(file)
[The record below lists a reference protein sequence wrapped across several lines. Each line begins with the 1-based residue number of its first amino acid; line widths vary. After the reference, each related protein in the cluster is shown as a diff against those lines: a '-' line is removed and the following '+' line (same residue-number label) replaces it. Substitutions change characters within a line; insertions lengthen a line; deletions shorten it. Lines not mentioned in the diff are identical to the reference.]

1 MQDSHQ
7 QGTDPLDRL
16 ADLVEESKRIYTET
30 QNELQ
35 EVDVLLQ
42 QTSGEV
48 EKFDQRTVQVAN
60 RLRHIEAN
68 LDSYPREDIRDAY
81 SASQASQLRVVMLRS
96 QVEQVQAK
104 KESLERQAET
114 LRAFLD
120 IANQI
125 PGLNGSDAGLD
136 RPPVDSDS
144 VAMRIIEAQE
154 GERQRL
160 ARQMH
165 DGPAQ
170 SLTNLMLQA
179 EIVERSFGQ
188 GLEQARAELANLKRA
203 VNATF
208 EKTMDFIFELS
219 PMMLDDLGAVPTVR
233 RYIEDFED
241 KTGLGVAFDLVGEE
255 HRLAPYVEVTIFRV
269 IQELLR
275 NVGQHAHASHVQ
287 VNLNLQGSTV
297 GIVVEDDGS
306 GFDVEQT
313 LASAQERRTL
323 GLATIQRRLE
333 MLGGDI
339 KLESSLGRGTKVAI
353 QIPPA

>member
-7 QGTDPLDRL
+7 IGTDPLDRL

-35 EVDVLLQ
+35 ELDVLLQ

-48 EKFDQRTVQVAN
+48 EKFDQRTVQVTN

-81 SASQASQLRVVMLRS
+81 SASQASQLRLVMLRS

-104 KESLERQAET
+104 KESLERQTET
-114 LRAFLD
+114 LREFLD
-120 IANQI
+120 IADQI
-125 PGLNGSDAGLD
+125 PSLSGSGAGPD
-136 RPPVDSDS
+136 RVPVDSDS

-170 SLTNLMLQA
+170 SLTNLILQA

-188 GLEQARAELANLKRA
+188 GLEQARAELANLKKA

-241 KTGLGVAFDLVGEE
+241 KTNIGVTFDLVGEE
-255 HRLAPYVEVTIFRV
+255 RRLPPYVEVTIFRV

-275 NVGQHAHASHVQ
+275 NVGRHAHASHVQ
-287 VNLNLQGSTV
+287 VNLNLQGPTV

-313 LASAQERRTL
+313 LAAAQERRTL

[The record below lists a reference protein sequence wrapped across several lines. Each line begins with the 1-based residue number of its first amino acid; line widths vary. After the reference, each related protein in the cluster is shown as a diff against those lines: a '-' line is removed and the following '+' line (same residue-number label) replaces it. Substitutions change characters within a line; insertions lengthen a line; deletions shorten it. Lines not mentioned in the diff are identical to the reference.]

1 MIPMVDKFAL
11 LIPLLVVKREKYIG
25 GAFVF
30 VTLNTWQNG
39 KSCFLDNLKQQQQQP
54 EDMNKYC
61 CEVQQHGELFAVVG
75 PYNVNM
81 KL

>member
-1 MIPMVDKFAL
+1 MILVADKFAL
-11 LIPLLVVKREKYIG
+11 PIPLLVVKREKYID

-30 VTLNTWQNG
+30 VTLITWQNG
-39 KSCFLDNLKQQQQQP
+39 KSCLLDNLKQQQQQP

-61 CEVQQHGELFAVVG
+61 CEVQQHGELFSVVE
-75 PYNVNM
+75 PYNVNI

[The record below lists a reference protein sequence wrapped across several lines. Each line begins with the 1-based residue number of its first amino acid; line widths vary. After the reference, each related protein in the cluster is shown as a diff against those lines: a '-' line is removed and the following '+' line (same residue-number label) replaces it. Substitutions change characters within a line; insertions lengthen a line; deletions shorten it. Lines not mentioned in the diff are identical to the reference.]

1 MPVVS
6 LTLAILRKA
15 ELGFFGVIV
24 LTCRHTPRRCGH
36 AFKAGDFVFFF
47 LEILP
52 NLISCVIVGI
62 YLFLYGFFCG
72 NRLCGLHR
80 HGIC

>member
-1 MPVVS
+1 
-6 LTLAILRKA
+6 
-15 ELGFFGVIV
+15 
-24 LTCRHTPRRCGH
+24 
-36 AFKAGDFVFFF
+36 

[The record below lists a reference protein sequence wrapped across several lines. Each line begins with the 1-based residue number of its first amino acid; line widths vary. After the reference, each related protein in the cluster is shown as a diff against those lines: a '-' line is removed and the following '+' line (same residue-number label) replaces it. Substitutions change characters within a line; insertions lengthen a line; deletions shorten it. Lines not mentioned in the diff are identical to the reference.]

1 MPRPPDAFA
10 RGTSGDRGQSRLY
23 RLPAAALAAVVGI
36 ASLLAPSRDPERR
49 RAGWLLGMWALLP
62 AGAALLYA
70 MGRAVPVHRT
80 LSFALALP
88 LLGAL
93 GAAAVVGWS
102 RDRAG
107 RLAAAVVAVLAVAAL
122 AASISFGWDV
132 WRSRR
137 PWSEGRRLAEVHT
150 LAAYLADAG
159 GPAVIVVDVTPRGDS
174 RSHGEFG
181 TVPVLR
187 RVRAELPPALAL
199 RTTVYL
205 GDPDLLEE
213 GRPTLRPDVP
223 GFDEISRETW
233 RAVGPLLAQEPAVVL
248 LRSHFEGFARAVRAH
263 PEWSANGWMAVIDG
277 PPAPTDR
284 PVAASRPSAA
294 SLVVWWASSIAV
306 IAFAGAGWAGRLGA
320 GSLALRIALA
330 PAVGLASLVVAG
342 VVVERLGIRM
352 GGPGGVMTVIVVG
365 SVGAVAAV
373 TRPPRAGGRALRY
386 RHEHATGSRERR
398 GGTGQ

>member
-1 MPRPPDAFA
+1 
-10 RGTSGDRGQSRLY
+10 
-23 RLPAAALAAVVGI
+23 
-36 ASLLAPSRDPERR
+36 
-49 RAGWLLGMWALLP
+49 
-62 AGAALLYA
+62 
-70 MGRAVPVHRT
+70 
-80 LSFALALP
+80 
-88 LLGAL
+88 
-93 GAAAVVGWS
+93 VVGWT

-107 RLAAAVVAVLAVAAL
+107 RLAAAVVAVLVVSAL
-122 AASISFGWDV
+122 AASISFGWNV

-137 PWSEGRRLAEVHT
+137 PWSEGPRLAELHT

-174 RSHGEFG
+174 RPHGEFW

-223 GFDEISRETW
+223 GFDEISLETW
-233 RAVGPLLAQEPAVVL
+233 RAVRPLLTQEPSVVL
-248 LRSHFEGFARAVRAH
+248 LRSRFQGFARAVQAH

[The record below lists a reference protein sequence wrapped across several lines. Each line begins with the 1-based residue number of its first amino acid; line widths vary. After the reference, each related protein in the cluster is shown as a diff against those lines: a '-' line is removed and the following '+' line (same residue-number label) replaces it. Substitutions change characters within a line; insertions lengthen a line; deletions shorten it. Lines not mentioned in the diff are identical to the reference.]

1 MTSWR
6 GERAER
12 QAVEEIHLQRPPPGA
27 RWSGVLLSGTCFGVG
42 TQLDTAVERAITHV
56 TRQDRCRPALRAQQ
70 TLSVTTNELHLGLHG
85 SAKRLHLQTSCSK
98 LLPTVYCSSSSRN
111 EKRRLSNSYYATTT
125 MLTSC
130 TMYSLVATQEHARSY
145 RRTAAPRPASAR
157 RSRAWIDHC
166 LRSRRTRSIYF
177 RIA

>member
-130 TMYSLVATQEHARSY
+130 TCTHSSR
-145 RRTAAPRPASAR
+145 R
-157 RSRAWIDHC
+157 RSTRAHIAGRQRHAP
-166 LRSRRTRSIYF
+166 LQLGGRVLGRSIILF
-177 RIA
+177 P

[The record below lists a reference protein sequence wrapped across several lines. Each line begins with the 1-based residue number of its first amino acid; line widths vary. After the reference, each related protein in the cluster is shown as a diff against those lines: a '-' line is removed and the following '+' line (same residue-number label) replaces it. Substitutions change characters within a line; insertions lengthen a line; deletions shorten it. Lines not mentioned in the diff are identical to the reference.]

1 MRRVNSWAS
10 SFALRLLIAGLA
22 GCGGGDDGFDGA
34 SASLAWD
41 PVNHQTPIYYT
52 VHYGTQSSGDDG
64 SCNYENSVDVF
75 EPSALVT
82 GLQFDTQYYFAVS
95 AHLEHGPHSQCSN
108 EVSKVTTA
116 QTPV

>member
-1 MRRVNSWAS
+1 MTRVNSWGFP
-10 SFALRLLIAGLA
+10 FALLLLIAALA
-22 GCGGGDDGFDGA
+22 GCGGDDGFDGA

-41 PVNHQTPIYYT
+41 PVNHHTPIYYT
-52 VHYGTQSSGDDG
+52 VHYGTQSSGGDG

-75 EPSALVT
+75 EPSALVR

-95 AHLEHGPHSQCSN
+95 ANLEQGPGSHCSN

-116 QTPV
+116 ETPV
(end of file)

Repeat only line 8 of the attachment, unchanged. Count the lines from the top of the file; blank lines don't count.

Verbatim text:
48 EKFDQRTVQVAN